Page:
Review of the file shows that the claimant's date of birth is February 9, 1954, which means she filed for her ordinary retirement eleven days after her sixty-second birthday. The claimant's medical records for treatment by Dr. Hedrych on April 7, 2015, October 7, 2015, December 18, 2015, and March 1, 2016, show no significant change in her condition leading up to and shortly after her retirement.

After hearing the claimant's testimony, the WCLJ made a finding that the claimant voluntarily removed herself from the labor market by retiring for reasons unrelated to her work-related injuries. These findings are reflected in a decision filed August 22, 2016. Claimant sought administrative review of the WCLJ decision.


Whether a claimant has voluntarily withdrawn from the labor market is a factual issue for the Board to resolve (see Matter of Zamora v New York Neurologic Assoc., 19 NY3d 186 [2012]). "'An award of compensation is improper if the sole cause for a claimant's loss of earnings is his or her voluntary withdrawal from the labor market' (Matter of Coneys v New York City Dept. of Mental Health, 299 AD2d 602 [2002] [citation omitted]; see Matter of Singletary v Meloon Foundries, 302 AD2d 652 [2003]). Notably, 'evidence that a claimant received medical advice to retire is not essential to establishing that the claimant did not voluntarily withdraw from the labor market' (Matter of Curtis v Dale Pipery Corp., 295 AD2d 836 [2002]; see Matter of Evans v Jewish Home & Hosp., 289 AD2d 795 [2001]). There must, however, 'be some evidence that the "claimant's disability caused or contributed to retirement"' (Matter of Curtis v Dale Pipery Corp., supra at 837, quoting Matter of Camarda v New York Tel., 262 AD2d 816 [1999]; see Matter of Milby v Consolidated Edison, supra at 947)" (Matter of Clohesy v Consolidated Edison Co. of N.Y., 306 AD2d 657 [2003], lv dismissed 100 NY2d 639 [2003]).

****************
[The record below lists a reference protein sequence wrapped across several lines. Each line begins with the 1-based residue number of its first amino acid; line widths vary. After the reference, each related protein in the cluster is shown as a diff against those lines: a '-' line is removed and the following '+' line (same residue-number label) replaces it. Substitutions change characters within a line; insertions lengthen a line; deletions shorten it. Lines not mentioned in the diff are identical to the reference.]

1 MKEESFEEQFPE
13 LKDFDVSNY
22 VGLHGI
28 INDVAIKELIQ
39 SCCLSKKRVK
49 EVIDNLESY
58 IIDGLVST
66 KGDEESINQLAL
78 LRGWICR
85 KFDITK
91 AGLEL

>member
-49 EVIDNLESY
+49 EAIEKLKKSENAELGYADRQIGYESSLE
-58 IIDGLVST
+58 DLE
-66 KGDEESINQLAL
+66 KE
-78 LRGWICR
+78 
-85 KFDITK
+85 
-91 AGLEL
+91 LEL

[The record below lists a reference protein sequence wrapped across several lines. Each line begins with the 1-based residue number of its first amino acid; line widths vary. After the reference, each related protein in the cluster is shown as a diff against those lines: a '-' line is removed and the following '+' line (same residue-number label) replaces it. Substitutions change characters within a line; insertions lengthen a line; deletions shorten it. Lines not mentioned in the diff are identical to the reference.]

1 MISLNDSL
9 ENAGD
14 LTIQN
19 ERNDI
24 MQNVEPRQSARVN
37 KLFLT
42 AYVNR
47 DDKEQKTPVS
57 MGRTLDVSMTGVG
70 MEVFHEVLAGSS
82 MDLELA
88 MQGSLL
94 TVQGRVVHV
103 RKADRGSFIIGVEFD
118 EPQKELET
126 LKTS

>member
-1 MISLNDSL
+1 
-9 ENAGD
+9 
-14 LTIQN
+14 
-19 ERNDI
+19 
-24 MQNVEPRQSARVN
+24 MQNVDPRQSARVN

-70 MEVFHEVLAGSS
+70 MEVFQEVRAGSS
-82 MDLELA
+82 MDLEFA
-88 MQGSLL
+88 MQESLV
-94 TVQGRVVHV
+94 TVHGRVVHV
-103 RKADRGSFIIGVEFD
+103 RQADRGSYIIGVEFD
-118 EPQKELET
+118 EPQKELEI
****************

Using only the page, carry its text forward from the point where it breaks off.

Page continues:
Although the Board is entitled to make its own factual findings and is not bound by the credibility determinations of a WCLJ (see Matter of Ortiz v Five Points Correctional Facility, 307 AD2d 634 [2003]), the credibility determinations of the WCLJ who heard the testimony are entitled to considerable weight (Di Donato v Hartnett, 176 AD2d 1102 [1991]).

Here, the WCLJ who was present when the claimant testified and was able to observe her demeanor, found her contention that increasing pain led to her retirement was not credible. The claimant admitted that none of her doctors advised her to retire and that she took an ordinary retirement. That claimant took a regular retirement eleven days after her sixty-second birthday based upon her years of service undermines her claim that her decision to retire was due in part to her workers' compensation injuries. Moreover, the claimant's medical records do not support her assertion that her condition was getting more painful prior to her retirement.

Therefore, the Full Board finds that the preponderance of the evidence supports a finding that the claimant's retirement is not causally related.


ACCORDINGLY, the WCLJ decision filed August 22, 2016, is AFFIRMED. No further action is planned by the Board at this time.